Saturday, May 3, 2008

How To Help A New Widow Or Widower

I found this article today that really hit home. I have always wondered what I would say to someone that now finds themselves bereaved, something that would be helpful, not hindering. I don't want to be a Don't Get It (DGI) for someone else! I did attend a funeral a year and a half ago, and I'm not sure I said anything helpful to the new widower. But then I wasn't really there for him anyway — I went more to grieve for myself in a place where it would be acceptable for me to cry publicly (which I did from the moment I walked in the door ;-).

Anyway, as soon as I saw this article, I knew I needed to post it so others could benefit, as well as myself. You might even want to print it out and send it to people you know. Enjoy!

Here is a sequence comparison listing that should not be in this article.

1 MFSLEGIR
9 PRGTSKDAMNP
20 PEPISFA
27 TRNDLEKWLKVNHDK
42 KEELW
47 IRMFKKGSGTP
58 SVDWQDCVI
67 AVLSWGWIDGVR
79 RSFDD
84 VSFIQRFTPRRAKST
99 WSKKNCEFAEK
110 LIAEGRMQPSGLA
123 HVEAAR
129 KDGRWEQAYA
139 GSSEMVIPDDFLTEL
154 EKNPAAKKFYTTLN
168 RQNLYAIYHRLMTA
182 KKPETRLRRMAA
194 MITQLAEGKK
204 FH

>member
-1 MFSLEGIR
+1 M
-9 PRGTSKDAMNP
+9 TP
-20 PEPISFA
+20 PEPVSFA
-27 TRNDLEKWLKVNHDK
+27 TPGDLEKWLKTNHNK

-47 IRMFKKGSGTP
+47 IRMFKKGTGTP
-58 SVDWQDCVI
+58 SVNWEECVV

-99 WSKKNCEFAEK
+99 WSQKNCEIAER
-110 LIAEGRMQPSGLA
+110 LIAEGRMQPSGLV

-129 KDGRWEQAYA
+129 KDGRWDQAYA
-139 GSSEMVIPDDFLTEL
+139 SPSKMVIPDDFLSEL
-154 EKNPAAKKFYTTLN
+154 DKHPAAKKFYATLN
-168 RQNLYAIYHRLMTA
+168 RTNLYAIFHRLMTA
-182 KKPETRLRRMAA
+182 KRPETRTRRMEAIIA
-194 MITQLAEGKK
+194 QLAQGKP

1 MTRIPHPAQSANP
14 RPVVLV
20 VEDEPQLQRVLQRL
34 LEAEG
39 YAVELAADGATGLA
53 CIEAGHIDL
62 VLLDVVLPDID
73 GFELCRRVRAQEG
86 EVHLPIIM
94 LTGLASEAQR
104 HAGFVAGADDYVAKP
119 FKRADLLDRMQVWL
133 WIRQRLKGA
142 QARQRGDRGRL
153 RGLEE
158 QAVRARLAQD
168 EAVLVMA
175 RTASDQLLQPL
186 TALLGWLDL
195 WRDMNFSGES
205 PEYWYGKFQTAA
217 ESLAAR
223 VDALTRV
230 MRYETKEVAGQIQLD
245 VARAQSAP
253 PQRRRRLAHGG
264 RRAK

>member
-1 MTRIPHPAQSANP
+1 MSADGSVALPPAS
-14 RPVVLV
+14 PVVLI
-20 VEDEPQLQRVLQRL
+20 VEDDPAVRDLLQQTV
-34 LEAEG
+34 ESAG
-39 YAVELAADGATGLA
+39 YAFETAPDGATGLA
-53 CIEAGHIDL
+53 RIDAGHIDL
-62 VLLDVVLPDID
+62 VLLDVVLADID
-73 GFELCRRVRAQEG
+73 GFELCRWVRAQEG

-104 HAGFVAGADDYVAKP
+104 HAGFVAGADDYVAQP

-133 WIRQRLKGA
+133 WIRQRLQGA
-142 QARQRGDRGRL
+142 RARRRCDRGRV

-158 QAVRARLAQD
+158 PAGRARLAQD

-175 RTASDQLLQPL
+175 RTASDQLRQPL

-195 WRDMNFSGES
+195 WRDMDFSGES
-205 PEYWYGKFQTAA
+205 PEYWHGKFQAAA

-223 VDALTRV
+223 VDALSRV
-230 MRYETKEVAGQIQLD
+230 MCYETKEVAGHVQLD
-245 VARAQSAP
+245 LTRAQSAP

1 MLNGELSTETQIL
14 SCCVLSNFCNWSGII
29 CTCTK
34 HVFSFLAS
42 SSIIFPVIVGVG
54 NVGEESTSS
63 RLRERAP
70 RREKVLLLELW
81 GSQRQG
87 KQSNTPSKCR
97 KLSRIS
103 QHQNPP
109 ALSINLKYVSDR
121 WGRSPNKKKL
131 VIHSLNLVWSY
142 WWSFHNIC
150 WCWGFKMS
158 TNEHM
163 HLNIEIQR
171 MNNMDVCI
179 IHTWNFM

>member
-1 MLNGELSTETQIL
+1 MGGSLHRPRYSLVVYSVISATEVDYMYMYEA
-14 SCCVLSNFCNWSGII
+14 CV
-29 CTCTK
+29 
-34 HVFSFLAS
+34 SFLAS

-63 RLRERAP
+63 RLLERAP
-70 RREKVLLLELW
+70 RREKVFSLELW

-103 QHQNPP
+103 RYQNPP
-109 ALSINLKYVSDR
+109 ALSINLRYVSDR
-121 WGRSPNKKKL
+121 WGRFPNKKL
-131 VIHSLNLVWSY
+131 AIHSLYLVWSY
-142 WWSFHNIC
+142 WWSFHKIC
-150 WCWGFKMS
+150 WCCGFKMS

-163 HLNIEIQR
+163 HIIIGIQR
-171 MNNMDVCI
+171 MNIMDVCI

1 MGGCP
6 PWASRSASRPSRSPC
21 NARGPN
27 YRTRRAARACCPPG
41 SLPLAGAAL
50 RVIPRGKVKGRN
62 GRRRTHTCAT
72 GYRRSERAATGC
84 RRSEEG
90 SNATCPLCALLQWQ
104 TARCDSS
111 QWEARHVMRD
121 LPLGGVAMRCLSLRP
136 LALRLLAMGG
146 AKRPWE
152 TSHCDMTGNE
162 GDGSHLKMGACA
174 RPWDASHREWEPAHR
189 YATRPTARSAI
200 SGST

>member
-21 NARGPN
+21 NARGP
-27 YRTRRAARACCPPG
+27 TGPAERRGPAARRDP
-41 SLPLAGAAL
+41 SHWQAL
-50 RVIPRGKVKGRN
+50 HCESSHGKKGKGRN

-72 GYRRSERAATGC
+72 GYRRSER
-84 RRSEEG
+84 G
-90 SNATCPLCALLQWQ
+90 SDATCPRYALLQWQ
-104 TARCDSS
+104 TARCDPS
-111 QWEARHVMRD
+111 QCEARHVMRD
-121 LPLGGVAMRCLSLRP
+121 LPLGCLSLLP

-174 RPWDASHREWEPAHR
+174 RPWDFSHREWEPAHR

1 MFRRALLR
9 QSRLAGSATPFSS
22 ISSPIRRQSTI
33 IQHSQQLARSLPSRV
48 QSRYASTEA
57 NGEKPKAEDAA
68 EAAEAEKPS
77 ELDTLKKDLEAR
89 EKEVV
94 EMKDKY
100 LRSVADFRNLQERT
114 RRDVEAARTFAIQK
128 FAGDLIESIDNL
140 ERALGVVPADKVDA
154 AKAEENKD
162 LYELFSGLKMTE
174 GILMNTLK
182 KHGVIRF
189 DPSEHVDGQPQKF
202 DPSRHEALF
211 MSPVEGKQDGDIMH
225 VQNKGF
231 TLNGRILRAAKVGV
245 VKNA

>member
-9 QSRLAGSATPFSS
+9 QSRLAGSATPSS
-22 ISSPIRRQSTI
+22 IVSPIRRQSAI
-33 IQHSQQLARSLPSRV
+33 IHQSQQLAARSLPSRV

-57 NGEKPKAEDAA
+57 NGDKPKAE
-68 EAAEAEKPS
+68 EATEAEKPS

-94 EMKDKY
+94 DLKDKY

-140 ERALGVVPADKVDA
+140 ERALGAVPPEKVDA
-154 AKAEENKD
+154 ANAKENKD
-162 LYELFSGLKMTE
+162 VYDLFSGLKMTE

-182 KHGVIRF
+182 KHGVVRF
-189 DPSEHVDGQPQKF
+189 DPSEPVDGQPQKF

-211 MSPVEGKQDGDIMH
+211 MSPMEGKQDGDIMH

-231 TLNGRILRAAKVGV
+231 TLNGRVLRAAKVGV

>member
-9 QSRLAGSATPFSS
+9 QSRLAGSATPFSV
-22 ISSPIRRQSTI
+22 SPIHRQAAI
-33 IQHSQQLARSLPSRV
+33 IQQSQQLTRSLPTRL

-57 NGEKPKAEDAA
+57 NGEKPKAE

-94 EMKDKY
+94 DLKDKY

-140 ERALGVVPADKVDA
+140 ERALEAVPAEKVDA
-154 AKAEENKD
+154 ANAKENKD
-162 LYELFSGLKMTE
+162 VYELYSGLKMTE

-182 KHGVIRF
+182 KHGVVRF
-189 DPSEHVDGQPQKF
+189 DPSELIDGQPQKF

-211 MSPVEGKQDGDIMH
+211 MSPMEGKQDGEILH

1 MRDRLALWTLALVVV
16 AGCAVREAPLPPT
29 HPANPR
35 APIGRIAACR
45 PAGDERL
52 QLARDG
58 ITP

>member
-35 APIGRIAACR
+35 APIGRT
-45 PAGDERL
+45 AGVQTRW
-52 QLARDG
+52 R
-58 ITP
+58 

7 tips to help a widow/widower

This really helped me the first few times I felt abandoned by family/friends/church members who had insisted they would be there for me...and then a couple of months later... "life" happened to them as I was desperately trying to stay still and not lose the fragile state of denial I was in. LOL I copied and sent via email to all the people I know. The ones who responded have said it really helped them to feel okay about feeling awkward and not knowing what to say. They have an awesome article about friendships and changes in those also. Just FYI it is a faith based webpage. Hope it helps.

7 TIPS TO HELP A WIDOW/WIDOWER

1. Please do stay connected. There is already a huge hole in our universe. Do not assume we need 'space' to grieve.